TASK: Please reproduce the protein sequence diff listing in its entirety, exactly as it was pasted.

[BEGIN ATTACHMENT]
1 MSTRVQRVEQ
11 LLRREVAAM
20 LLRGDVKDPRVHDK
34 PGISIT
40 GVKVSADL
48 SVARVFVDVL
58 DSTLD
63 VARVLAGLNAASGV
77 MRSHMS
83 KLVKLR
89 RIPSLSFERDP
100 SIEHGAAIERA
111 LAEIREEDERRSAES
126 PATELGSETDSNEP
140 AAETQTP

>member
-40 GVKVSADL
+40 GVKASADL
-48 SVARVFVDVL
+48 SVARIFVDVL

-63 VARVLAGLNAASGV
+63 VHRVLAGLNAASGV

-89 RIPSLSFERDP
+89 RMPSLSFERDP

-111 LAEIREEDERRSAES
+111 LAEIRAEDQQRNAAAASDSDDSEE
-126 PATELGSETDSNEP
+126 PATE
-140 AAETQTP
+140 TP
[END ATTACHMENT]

1 MSTRVQRVEQ
11 LLRREVAAM
20 LLRGDVKDPRVHDK
34 PGISIT
40 GVKVSADL
48 SVARVFVDVL
58 DSTLD
63 VARVLAGLNAASGV
77 MRSHMS
83 KLVKLR
89 RIPSLSFERDP
100 SIEHGAAIERA
111 LAEIREEDERRSAES
126 PATELGSETDSNEP
140 AAETQTP

>member
-40 GVKVSADL
+40 GVKASADL
-48 SVARVFVDVL
+48 SVARIFVDVL

-63 VARVLAGLNAASGV
+63 VHRVLAGLNAASGV

-89 RIPSLSFERDP
+89 RMPSLSFERDP

-111 LAEIREEDERRSAES
+111 LAEIRAEDQQRNAAAASDSDDSEE
-126 PATELGSETDSNEP
+126 PATE
-140 AAETQTP
+140 TP